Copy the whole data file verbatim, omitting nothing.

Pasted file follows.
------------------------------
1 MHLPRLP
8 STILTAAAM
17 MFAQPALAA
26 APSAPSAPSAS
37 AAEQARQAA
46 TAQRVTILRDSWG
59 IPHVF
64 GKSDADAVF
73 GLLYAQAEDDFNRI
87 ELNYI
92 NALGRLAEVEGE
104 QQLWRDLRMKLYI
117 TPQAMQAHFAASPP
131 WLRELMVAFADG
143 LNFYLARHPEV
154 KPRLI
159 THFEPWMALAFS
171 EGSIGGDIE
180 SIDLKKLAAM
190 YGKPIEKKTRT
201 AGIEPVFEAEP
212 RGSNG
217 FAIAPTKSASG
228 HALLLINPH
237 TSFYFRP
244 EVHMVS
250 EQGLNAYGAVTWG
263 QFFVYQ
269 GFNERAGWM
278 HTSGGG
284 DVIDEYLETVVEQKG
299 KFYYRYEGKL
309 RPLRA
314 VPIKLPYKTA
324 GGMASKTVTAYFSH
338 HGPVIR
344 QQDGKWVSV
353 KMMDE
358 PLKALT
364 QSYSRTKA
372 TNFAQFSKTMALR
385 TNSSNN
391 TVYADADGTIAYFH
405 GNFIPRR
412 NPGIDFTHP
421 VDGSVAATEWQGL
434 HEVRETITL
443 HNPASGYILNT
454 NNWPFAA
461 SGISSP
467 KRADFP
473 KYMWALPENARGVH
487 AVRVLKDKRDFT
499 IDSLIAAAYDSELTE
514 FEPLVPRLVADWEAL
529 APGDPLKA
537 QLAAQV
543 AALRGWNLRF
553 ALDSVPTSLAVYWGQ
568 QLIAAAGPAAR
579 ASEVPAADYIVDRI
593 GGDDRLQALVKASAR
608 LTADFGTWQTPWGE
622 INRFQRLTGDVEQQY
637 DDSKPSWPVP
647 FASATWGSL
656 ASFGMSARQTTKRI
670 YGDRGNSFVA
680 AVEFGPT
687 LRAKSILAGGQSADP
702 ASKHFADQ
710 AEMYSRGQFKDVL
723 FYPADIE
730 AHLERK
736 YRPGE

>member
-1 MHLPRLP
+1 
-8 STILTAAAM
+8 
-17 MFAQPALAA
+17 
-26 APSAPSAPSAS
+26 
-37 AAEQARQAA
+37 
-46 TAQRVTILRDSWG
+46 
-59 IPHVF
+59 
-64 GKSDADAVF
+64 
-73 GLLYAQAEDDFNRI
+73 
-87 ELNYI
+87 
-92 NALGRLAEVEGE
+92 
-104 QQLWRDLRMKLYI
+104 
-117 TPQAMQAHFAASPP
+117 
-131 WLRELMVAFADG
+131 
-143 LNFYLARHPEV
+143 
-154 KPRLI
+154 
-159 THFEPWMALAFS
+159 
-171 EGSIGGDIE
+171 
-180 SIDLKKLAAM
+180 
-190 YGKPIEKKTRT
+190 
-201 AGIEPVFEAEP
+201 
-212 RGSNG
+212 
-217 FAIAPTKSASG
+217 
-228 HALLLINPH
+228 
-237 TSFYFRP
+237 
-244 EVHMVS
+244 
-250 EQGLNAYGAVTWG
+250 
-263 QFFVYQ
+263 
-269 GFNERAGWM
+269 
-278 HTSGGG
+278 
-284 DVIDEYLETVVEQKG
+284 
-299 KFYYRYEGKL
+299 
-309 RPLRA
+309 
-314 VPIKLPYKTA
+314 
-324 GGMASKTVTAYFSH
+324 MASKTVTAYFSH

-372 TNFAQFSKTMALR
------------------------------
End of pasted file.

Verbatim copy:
1 MHLPRLP
8 STILTAAAM
17 MFAQPALAA
26 APSAPSAPSAS
37 AAEQARQAA
46 TAQRVTILRDSWG
59 IPHVF
64 GKSDADAVF
73 GLLYAQAEDDFNRI
87 ELNYI
92 NALGRLAEVEGE
104 QQLWRDLRMKLYI
117 TPQAMQAHFAASPP
131 WLRELMVAFADG
143 LNFYLARHPEV
154 KPRLI
159 THFEPWMALAFS
171 EGSIGGDIE
180 SIDLKKLAAM
190 YGKPIEKKTRT
201 AGIEPVFEAEP
212 RGSNG
217 FAIAPTKSASG
228 HALLLINPH
237 TSFYFRP
244 EVHMVS
250 EQGLNAYGAVTWG
263 QFFVYQ
269 GFNERAGWM
278 HTSGGG
284 DVIDEYLETVVEQKG
299 KFYYRYEGKL
309 RPLRA
314 VPIKLPYKTA
324 GGMASKTVTAYFSH
338 HGPVIR
344 QQDGKWVSV
353 KMMDE
358 PLKALT
364 QSYSRTKA
372 TNFAQFSKTMALR
385 TNSSNN
391 TVYADADGTIAYFH
405 GNFIPRR
412 NPGIDFTHP
421 VDGSVAATEWQGL
434 HEVRETITL
443 HNPASGYILNT
454 NNWPFAA
461 SGISSP
467 KRADFP
473 KYMWALPENARGVH
487 AVRVLKDKRDFT
499 IDSLIAAAYDSELTE
514 FEPLVPRLVADWEAL
529 APGDPLKA
537 QLAAQV
543 AALRGWNLRF
553 ALDSVPTSLAVYWGQ
568 QLIAAAGPAAR
579 ASEVPAADYIVDRI
593 GGDDRLQALVKASAR
608 LTADFGTWQTPWGE
622 INRFQRLTGDVEQQY
637 DDSKPSWPVP
647 FASATWGSL
656 ASFGMSARQTTKRI
670 YGDRGNSFVA
680 AVEFGPT
687 LRAKSILAGGQSADP
702 ASKHFADQ
710 AEMYSRGQFKDVL
723 FYPADIE
730 AHLERK
736 YRPGE

>member
-1 MHLPRLP
+1 
-8 STILTAAAM
+8 
-17 MFAQPALAA
+17 
-26 APSAPSAPSAS
+26 
-37 AAEQARQAA
+37 
-46 TAQRVTILRDSWG
+46 
-59 IPHVF
+59 
-64 GKSDADAVF
+64 
-73 GLLYAQAEDDFNRI
+73 
-87 ELNYI
+87 
-92 NALGRLAEVEGE
+92 
-104 QQLWRDLRMKLYI
+104 
-117 TPQAMQAHFAASPP
+117 
-131 WLRELMVAFADG
+131 
-143 LNFYLARHPEV
+143 
-154 KPRLI
+154 
-159 THFEPWMALAFS
+159 
-171 EGSIGGDIE
+171 
-180 SIDLKKLAAM
+180 
-190 YGKPIEKKTRT
+190 
-201 AGIEPVFEAEP
+201 
-212 RGSNG
+212 
-217 FAIAPTKSASG
+217 
-228 HALLLINPH
+228 
-237 TSFYFRP
+237 
-244 EVHMVS
+244 
-250 EQGLNAYGAVTWG
+250 
-263 QFFVYQ
+263 
-269 GFNERAGWM
+269 
-278 HTSGGG
+278 
-284 DVIDEYLETVVEQKG
+284 
-299 KFYYRYEGKL
+299 
-309 RPLRA
+309 
-314 VPIKLPYKTA
+314 
-324 GGMASKTVTAYFSH
+324 MASKTVTAYFSH

-372 TNFAQFSKTMALR